Psychology Dictionary of Arguments

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Upton I 80
Play/Parten/Upton: A number of theorists have advanced elaborate classifications of play. Perhaps the most well known is that of Parten (1932)(1). In this model, based on observations of play during the preschool years, Parten describes six different types of play:

Upton I 81
Unoccupied play/Parten: Child is relatively stationary and appears to be performing random movements with no apparent purpose. A relatively infrequent style of play.
1. Solitary play/Parten: Child is completely engrossed in playing and does not seem to notice other children.
2. Onlooker play/Parten: Child takes an interest in other children’s play but does not join in. May ask questions or just talk to other children, but the main activity is simply to watch.
3. Parallel play/Parten: Child mimics other children’s play but doesn’t actively engage with them. For example, child may use the same toy.
4. Associative play/Parten: Children now more interested in each other than the toys they are using. This is the first category that involves strong social interaction between the children while they play.
5. Cooperative play/Parten: Some organisation enters children’s play, for example the playing has some goal and children often adopt roles and act as a group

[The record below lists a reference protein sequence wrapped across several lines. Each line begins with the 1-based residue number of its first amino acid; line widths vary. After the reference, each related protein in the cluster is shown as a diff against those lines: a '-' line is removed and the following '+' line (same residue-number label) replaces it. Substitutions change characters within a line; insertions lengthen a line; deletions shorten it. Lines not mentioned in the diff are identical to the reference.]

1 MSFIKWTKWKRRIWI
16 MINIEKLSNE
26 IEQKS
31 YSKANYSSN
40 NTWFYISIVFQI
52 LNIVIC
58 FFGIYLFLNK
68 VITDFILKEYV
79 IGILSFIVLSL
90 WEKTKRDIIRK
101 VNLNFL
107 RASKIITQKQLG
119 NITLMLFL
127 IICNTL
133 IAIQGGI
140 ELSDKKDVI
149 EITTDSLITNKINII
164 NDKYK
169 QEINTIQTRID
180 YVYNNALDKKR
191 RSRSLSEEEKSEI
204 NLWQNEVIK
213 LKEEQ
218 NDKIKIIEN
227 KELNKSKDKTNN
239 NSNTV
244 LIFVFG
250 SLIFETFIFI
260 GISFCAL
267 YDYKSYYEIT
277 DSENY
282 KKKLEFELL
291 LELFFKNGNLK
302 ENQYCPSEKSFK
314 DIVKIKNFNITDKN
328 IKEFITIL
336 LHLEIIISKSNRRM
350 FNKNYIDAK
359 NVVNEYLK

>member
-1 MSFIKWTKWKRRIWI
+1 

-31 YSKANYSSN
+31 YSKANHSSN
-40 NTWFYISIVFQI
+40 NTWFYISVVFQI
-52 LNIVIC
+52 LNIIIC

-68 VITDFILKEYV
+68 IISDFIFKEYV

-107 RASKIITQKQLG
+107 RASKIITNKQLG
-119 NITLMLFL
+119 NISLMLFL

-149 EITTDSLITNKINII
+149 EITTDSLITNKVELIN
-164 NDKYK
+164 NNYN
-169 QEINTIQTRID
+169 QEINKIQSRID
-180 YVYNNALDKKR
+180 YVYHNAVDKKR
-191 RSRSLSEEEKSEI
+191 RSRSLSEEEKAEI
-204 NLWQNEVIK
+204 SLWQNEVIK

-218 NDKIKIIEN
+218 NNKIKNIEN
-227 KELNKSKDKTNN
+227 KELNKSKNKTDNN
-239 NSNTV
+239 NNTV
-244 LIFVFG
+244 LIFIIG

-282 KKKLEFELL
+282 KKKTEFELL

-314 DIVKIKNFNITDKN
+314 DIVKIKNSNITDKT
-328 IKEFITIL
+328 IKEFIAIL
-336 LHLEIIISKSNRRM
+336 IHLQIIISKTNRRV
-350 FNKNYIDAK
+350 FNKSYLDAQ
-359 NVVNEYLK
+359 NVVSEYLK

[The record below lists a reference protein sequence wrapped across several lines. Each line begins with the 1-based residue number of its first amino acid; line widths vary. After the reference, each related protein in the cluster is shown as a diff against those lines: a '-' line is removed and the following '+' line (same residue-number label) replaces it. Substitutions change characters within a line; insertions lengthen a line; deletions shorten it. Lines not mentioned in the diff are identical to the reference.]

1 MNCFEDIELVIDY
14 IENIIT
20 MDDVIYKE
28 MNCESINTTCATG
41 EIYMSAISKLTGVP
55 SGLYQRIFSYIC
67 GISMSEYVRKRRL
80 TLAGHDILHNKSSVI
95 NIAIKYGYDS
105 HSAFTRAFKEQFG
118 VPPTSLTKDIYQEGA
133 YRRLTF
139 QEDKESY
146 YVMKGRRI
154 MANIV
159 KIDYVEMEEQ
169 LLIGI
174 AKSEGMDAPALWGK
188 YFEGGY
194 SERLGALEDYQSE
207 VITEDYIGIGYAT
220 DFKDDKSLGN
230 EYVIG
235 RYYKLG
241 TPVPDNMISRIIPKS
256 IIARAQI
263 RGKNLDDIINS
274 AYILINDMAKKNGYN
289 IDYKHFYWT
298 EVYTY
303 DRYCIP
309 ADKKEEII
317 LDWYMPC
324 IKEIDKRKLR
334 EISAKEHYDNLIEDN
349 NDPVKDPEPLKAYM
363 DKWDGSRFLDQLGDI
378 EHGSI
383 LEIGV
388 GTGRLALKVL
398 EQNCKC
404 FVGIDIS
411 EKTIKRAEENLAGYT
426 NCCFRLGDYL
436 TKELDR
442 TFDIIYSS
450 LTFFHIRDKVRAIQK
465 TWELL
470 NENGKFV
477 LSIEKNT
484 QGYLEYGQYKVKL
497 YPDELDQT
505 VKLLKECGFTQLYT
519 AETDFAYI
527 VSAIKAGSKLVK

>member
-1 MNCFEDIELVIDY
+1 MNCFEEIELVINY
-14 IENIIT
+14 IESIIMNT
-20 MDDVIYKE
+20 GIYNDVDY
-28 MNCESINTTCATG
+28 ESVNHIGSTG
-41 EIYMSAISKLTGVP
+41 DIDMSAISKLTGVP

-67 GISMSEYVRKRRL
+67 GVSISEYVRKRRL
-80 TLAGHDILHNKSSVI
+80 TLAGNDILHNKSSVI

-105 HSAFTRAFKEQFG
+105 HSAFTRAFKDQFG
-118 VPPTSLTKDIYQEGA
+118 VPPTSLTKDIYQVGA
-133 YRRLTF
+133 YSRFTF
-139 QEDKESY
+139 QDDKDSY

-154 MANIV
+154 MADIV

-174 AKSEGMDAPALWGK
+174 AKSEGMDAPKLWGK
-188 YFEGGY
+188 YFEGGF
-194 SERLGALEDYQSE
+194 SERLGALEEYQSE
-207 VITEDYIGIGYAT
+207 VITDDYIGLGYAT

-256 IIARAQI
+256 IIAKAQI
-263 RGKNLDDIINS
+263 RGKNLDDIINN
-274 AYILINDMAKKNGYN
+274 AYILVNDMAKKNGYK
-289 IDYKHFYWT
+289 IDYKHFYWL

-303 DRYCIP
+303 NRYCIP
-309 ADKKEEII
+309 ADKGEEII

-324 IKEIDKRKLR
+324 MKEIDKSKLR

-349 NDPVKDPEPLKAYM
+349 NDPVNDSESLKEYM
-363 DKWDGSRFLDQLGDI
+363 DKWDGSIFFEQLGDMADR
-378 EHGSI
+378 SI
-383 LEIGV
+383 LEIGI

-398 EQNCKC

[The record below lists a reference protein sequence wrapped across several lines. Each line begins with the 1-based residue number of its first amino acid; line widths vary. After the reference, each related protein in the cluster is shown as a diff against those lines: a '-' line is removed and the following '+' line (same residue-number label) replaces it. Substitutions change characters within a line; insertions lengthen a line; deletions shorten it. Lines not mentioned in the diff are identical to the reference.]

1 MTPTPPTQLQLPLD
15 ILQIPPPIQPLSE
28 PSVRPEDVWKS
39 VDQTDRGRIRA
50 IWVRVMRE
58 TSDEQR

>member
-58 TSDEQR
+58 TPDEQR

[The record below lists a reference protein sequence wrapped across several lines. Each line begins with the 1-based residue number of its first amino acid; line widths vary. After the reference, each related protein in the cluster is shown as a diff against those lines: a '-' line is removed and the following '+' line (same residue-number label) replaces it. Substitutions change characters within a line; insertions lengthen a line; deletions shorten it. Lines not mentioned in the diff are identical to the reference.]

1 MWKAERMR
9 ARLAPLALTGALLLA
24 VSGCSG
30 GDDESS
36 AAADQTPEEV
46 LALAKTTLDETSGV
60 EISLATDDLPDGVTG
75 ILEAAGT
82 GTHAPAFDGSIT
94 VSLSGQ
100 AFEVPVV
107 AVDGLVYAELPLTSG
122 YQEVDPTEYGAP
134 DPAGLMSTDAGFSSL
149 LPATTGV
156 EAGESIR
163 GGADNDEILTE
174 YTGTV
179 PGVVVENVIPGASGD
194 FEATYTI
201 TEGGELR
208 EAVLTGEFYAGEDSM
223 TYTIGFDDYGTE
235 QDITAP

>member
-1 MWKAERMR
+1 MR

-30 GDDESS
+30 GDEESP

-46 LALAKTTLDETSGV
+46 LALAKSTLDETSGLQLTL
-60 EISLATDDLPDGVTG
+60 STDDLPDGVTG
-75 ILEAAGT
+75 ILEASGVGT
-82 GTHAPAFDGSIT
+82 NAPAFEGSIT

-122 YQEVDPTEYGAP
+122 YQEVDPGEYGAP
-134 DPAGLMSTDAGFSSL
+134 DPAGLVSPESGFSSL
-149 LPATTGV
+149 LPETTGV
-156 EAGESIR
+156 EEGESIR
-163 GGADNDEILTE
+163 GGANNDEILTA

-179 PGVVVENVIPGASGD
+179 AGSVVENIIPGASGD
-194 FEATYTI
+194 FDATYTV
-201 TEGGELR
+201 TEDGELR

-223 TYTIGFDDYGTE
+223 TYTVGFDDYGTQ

Upton I 80
VsParten: For many years it was accepted that these categories were developmental – children progressed from solo to more social play. Recent research suggests that this is far from the case. All of these types of play are seen in the preschooler: five year olds spend more time in solitary or parallel play
Upton I 81
than in cooperative or associative play; and parallel play is as common at five years as it is at three years of age (Rubin et al., 1998)(2).
Parallel play/VsParten: there is evidence that parallel play is not an immature form of play, but a sophisticated strategy for easing your way into an ongoing game; successful integration into cooperative play involves observation of others at play, followed by playing alongside before interacting with other players (Rubin et al., 1998)(2).
Cognition: It has also been argued that this model is limited by neglecting the cognitive aspects of play (Bergen, 1988)(3). >Play/Psychological theories.


1. Parten, M.B. (1932) Social participation among pre-school children.Journal of Abnormal and Social Psychology, 27: 243–69.
2. Rubin, K.H., Bukowski, W. and Parker, J.G. (1998) Peer interactions, relationships, and groups, in Eisenberg, N (ed.) Handbook of Child Psychology, Vol. 3: Social, emotional, and personality development (6th edn). New York: Wiley.
3. Bergen, D. (1988) Stages of play development, in Bergen, D (ed.) Play as a Medium for Learning and Development. Portsmouth: Heinemann.


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Explanation of symbols: Roman numerals indicate the source, arabic numerals indicate the page number. The corresponding books are indicated on the right hand side. ((s)…): Comment by the sender of the contribution.
The note [Author1]Vs[Author2] or [Author]Vs[term] is an addition from the Dictionary of Arguments. If a German edition is specified, the page numbers refer to this edition.
Parten, Mildred B.
Upton I
Penney Upton
Developmental Psychology 2011


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